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Perhaps one of the most universal experiences of childhood involves parental admonishments warning of dire outcomes as a result of unacceptable behaviour. Tree climbing leads to “broken skulls and necks,” television viewing leads to “mushy brains,” and sweet consumption to “rotten teeth.” Ocular admonishments are particularly prevalent with stick playing leading to “putting one's eye out,” voluntary eye crossing becoming “permanently stuck,” and reading in the dark “ruining your eyes.” The notion that how we use our eyes will determine eventual refractive outcome has long been held a popular truism but dismissed as a scientific fact by many eye care professionals. While most agree that refractive error is, for the most part, genetically determined, there is a growing body of evidence that how we use our eyes influences eventual refractive status.1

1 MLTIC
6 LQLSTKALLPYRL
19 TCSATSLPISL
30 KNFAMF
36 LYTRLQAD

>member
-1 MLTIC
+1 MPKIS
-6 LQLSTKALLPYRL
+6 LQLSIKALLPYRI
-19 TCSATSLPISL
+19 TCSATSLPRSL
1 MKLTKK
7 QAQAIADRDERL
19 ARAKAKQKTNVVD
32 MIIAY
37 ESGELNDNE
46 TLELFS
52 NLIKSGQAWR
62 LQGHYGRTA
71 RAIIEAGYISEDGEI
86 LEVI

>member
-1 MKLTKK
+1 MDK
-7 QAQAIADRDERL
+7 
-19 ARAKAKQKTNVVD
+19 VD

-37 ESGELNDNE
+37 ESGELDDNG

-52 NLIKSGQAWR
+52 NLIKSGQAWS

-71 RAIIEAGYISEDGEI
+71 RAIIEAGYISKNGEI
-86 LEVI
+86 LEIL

In this era of high index spectacles, modern contact lens materials, and refractive surgery one may ask the question, “why study myopia?” The answer lies in the understanding that myopia and pathological myopia are common causes of vision loss and blindness in both developed and emerging countries.2 In Taiwan, the prevalence of myopia approaches 75% and in many east Asian countries, pathological myopia is one of the leading causes of blindness.3 Myopic macular degeneration and myopic retinal detachment are not prevented through refractive surgery, a fact often not understood by many high myopes undergoing this form of surgery. The prevention of the development of high myopia has become a priority in many Asian countries and accounts for a significant portion of the research funding in these countries. Myopia research asks the question, “Is refractive status determined by some genetically predetermined mechanism or does the visual environment influence this process?” This nature versus nurture question has been asked for decades but most myopia research is severely limited by problems of study design. Most studies on the incidence of myopia are actually prevalence studies. Longitudinal studies on the incidence of myopia are difficult to conduct, as children tend to be mobile, making long term follow up difficult. Until recently only some of the components of refractive state (axial length, corneal curvature, lens thickness, anterior and posterior segment depth) were recorded, making the distinction of axial versus corneal myopia difficult to distinguish. Interventional trials often are limited by poor randomisation, retrospective design, poor compliance, lack of adequate control group, and high dropout rate. Finally, studies conducted to look at the effect of visual environment during childhood often rely on patient recall concerning near work duration and intensity and rarely look at parental refractive state.4 In recent years, efforts have been made to devise standard study definitions and protocols to define and quantify the refractive state in large populations, and last year saw the first publications of results of these myopia prevalence studies from China, Nepal, and Chile.5-8 The extreme differences in prevalence of myopia between different ethnic groups underscores the importance of genetic determinants of refractive state.